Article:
For details and the call for papers, visit the conference website:

Thursday, May 9, 2024

Embracing new horizons in career and professional development: my experience at my first SCECSAL conference

 By Pauline Namulomba Nchemba

As I reflect on my first participation in the XXVI Standing Conference of Eastern, Central and

Southern African Library and Information Associations (SCECSAL) held in Mombasa, Kenya, from 22 to 26 April, a wave of emotions floods my mind. From the exhilarating moments of moderating a panel discussion to the jubilation of winning the cultural evening award with my colleagues from Zambia, every experience has left an indelible mark on me.

Before I even set foot on the SCECSAL journey, I made a promise to myself: I was going to make waves, make connections, and have a blast while doing it. And boy, did I deliver!

It all began with a bang as I arrived at PrideIn Paradise Hotel, eagerly embracing every opportunity that presented itself. Meeting with Dr. Justin Chisenga, a SCECSAL stalwart, and Mr. Kepi Madumo, National Librarian & CEO - National Library of South Africa, stood out as a memorable moment on my first day in Mombasa. Engaging in a stimulating discussion about passion, initiative, and personal growth in one's profession truly set the stage for the adventure ahead.

In church after Catholic mass

Anticipating the whirlwind of activities ahead, I found moments of personal reflection and discovery. The rainy Sunday morning became magical as I attended mass draped in my vibrant Zambian Catholic Chitenge design. It was a soulful experience, a fusion of spirituality and cultural immersion that SCECSAL in Mombasa uniquely offered.

My professional journey began even before the official start of the conference, with a visit to the Technical University of Mombasa for a workshop on emergency readiness and disaster management. Witnessing the dedication of participants from various countries in Eastern, Central and Southern Africa reaffirmed my belief in the power of continuous learning within our field.

The pinnacle of excitement was reached on Monday as I took the stage to moderate a panel discussion titled “SCECSAL@50: The Past, The Present, and the Future”. This session evolved into an engaging dialogue between esteemed panelists and enthusiastic participants, transforming it into a dynamic exchange of ideas and insights. SCECSAL, established in 1974, had indeed come a long way, and I am benefiting from its existence. 

At the SCECSAL cultural evening

On Wednesday, a unique blend of cultural celebration and camaraderie was brought forth at the SCECSAL Cultural and Awards event held at the neighbouring Mombasa Continental Resort. Clad in our vibrant Lozi-themed attire, my colleagues from Zambia and I showcased our passion for libraries and Sustainable Development Goals (SDGs) through a presentation that blended Zambian traditions, dance, and storytelling. The overwhelming joy of winning the cultural evening award for the fourth time resonated deeply, reinforcing the impact of our collective efforts in promoting the potential of library initiatives’ contributions to the SDGs.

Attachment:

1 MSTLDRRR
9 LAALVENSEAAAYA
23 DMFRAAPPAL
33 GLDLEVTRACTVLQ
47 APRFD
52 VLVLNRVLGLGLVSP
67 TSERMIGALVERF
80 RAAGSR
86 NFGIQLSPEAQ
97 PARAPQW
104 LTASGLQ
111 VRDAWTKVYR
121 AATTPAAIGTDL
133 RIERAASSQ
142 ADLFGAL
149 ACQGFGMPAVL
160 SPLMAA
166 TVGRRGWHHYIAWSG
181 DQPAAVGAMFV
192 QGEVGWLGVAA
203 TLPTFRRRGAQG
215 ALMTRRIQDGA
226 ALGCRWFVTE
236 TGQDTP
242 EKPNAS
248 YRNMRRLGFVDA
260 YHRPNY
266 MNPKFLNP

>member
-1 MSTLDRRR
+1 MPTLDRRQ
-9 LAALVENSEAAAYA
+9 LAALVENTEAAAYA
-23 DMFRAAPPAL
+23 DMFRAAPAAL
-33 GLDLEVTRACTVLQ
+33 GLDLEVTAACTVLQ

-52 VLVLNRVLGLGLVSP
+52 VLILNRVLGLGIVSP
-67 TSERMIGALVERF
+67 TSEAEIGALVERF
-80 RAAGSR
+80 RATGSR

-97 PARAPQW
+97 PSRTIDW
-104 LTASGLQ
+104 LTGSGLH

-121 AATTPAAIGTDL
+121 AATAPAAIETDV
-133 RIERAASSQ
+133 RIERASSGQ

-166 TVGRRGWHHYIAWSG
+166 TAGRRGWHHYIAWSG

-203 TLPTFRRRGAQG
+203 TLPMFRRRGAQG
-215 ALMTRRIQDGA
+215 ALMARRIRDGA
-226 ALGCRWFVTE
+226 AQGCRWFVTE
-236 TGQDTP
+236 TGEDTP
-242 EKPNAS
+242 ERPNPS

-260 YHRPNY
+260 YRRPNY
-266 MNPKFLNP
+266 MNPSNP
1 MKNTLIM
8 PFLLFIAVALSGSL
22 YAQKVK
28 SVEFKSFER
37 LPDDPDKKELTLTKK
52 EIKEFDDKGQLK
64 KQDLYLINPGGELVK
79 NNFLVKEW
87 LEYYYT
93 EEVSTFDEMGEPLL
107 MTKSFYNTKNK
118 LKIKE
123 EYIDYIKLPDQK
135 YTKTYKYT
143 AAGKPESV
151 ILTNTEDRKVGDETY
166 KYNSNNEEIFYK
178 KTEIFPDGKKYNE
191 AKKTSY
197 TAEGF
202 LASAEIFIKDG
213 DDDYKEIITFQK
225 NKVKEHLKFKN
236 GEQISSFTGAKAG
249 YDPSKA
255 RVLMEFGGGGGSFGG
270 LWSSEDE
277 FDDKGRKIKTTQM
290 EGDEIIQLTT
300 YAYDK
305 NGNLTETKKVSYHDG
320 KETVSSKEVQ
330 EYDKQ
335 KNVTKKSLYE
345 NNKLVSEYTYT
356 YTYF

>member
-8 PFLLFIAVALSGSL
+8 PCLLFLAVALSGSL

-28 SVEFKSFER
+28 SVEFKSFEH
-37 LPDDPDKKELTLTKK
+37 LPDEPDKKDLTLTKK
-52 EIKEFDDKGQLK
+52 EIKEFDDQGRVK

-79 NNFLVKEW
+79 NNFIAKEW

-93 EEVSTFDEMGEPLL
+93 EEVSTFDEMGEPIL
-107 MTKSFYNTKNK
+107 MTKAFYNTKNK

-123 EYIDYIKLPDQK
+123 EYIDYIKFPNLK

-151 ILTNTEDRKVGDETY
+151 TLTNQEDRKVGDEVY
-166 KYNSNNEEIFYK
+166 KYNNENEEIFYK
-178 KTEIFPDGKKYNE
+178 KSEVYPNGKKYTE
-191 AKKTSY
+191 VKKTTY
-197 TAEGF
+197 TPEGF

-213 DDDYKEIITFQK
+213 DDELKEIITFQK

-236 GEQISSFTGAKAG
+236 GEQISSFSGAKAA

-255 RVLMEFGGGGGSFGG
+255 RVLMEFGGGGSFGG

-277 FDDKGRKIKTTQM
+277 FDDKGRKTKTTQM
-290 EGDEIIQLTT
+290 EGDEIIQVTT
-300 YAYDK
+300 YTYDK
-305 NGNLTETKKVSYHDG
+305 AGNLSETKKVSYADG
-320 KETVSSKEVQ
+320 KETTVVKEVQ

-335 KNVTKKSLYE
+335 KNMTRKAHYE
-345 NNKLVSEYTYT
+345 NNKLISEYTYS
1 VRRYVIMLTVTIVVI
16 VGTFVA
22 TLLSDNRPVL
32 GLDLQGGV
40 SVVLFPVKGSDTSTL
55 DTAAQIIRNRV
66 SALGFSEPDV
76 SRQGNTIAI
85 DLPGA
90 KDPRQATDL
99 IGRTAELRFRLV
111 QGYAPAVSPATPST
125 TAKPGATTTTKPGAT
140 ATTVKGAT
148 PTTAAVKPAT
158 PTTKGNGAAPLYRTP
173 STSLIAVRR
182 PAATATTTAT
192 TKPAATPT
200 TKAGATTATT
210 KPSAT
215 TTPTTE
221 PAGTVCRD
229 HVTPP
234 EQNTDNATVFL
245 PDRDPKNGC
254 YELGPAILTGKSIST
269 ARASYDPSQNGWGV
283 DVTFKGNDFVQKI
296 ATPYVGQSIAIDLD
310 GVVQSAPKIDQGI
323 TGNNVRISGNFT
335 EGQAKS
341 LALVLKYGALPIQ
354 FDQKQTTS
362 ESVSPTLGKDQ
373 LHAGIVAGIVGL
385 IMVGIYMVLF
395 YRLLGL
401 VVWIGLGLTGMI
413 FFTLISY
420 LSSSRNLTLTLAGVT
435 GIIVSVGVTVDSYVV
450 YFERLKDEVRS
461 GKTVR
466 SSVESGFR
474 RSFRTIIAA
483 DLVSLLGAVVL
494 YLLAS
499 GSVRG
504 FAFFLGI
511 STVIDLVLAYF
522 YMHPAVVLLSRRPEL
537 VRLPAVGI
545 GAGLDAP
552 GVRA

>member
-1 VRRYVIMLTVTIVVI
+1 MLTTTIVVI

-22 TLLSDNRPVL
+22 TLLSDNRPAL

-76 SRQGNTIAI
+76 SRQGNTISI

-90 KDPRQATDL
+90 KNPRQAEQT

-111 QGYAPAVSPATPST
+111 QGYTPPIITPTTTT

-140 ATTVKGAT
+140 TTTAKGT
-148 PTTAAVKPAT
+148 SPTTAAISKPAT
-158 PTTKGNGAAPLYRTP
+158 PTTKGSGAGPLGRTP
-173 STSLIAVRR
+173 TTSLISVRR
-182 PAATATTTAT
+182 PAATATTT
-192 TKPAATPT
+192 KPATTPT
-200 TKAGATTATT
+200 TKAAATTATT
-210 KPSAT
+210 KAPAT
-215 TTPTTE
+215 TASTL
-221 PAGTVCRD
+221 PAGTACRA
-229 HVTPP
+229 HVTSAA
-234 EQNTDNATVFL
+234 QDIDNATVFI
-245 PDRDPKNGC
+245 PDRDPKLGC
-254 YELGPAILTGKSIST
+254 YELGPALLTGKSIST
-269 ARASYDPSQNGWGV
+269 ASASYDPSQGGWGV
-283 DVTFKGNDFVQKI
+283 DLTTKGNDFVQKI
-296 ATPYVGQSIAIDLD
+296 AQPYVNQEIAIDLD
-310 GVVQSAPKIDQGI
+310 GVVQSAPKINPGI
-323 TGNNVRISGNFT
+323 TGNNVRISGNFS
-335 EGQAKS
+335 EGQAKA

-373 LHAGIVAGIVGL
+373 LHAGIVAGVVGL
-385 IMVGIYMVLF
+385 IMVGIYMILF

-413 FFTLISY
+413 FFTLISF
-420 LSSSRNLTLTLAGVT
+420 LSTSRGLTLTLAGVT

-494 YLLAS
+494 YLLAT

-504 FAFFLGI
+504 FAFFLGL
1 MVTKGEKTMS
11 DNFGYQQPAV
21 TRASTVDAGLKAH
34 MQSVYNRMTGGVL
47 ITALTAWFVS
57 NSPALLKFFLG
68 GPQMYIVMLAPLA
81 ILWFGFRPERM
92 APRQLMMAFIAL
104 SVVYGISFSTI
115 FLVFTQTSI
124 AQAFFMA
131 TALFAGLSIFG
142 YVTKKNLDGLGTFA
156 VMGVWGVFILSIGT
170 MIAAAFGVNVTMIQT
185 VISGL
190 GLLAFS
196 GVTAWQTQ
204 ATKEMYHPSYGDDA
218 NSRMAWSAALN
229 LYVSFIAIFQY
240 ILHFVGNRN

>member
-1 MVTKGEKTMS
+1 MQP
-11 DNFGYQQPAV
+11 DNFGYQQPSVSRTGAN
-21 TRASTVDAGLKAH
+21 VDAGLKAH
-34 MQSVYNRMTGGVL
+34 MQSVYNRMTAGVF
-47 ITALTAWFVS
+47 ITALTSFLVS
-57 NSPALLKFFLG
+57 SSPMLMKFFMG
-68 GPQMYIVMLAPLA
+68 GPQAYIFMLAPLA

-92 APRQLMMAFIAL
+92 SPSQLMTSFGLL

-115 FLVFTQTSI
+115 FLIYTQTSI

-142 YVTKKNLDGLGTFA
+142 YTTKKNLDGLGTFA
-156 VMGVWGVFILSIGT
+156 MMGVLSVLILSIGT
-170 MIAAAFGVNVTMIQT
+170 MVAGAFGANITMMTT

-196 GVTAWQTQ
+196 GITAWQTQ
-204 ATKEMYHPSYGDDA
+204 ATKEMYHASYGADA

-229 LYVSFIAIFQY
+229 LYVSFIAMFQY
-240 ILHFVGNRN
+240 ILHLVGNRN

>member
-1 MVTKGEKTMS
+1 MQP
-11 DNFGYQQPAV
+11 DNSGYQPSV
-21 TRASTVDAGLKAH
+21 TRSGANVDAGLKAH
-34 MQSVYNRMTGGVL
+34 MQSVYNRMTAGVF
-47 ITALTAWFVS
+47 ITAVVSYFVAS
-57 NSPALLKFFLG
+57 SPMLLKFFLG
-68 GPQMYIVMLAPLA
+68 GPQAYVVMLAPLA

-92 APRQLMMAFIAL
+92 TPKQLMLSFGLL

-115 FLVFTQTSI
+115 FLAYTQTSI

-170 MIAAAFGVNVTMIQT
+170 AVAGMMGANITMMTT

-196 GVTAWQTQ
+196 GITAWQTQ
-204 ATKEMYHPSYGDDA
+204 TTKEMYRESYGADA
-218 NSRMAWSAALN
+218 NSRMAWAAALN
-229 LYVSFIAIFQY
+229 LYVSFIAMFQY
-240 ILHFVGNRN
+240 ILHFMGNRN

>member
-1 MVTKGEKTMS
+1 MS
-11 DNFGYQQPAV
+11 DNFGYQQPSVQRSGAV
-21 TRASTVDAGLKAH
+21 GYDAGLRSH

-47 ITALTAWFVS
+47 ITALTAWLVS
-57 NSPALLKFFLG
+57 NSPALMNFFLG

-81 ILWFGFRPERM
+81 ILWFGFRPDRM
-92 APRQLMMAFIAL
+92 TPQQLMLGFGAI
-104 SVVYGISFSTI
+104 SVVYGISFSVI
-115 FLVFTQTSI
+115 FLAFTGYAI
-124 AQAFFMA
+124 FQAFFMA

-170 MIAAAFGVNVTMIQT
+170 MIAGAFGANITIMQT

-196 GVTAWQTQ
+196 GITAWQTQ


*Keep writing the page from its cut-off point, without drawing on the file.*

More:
As the conference drew to a close on Friday, I found myself once again in the spotlight, delivering a presentation at the session on 'SDGs and Libraries.' Sharing LIAZ’s initiatives on igniting youth leadership towards SDG attainment sparked a newfound sense of awareness and enthusiasm among participants. Witnessing the realization dawn upon them that they too were instrumental in SDG-related endeavors was immensely gratifying.

Listening to Dr Helen Kay Raseroka

Beyond the professional engagements, SCECSAL 2024 offered me invaluable opportunities for networking and mentorship. Interactions with esteemed veterans like Dr Kay Raseroka and Jacinta Were instilled in me a sense of purpose and encouragement to pursue excellence in my profession. Imagine receiving personalized mentorship immediately after a presentation on how to make your next presentation even more interesting. Kay Raseroka did just that, boosting my mood and igniting a craving to do more.

Looking ahead, as Zambia prepares to host the XXVIII SCECSAL Conference in 2026, I am filled with anticipation and excitement. Eager to extend the same warm hospitality and enriching experiences to fellow colleagues and first-timers, I envision a conference that not only fosters professional growth but also celebrates the rich diversity and heritage of our region.

In essence, my journey at SCECSAL 2024 has been nothing short of transformative. It has reinforced my belief in the power of collaboration, innovation, and lifelong learning within the field of library and information sciences.  As I carry forward the lessons learned and memories cherished, I am grateful for the opportunity to be part of a vibrant community dedicated to advancing library and information services across Eastern, Central, and Southern Africa.

I made intelligent noise and am glad it yielded results beyond what I expected and am glad am getting positive feedback on my participation at the conference. 

Did I deliver? YES, I DID!

Friday, May 3, 2024

The SCECSAL conference provided me with an excellent networking opportunity

 By Veronica Muthoni Kariuki, State Department for Cooperatives, Kenya